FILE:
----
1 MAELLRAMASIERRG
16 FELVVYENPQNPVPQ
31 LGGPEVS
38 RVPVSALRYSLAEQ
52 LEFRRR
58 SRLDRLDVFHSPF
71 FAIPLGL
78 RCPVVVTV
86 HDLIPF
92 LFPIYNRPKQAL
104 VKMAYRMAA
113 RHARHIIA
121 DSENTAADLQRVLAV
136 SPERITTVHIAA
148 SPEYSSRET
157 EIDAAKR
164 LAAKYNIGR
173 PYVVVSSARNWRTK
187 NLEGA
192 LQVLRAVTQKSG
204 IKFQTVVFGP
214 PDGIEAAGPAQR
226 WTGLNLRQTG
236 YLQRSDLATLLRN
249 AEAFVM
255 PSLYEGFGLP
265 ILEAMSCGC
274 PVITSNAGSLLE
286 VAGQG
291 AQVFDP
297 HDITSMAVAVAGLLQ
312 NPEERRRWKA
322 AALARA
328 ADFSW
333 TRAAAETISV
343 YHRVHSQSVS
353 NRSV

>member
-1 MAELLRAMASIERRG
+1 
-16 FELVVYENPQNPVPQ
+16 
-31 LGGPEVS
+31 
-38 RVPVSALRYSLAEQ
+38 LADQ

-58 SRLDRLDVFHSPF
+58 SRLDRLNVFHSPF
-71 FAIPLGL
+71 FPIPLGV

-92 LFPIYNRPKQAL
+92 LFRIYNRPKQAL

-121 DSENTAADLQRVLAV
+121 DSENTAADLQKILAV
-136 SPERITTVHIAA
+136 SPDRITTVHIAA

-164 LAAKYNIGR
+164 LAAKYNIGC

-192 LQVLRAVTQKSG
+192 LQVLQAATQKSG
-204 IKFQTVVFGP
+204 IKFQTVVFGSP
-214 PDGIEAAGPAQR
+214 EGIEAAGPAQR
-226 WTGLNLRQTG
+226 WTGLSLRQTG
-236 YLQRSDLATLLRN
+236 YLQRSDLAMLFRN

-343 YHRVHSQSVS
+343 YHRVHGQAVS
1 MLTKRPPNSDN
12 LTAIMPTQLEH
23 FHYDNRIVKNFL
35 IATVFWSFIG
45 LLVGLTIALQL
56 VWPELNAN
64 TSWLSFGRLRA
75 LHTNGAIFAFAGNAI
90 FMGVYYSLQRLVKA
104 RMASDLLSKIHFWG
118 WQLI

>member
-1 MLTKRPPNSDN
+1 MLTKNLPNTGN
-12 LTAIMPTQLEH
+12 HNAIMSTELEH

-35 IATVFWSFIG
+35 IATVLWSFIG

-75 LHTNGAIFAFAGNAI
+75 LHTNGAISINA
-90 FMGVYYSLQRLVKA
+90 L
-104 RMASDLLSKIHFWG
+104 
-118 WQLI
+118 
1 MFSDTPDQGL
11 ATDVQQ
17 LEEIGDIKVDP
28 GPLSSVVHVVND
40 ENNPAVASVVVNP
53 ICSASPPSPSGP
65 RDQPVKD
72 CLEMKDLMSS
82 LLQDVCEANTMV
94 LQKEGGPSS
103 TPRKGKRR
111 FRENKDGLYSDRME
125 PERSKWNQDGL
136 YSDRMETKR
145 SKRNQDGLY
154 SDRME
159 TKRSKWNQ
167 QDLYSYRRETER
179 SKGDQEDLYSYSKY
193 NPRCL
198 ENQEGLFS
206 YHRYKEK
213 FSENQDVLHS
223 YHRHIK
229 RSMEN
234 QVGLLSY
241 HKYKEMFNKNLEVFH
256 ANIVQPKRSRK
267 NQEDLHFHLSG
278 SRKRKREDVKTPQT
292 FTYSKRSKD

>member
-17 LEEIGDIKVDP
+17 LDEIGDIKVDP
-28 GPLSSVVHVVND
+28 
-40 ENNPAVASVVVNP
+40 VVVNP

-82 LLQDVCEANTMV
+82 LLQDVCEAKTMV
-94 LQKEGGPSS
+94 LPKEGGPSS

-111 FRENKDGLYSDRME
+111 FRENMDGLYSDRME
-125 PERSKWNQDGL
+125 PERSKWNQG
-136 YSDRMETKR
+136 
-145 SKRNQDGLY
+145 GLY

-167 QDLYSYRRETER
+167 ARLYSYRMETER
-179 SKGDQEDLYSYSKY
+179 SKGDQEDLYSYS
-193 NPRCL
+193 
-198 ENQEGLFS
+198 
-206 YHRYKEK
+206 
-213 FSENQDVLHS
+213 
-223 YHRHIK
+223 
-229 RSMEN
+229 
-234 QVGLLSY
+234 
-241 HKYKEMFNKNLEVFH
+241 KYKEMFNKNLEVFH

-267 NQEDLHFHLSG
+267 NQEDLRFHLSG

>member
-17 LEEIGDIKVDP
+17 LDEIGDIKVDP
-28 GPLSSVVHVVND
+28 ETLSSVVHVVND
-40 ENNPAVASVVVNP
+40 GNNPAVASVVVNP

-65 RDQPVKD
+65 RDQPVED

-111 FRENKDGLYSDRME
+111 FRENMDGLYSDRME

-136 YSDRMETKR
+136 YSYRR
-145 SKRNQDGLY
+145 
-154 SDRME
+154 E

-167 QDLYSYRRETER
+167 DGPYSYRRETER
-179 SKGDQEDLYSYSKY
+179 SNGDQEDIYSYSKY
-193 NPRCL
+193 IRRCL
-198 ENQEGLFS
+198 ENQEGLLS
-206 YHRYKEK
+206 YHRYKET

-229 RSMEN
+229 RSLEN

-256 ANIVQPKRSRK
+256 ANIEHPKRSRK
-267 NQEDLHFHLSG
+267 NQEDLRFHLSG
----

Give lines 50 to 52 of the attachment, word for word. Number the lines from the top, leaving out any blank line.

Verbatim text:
+71 FPIPLGV

-92 LFPIYNRPKQAL
+92 LFRIYNRPKQAL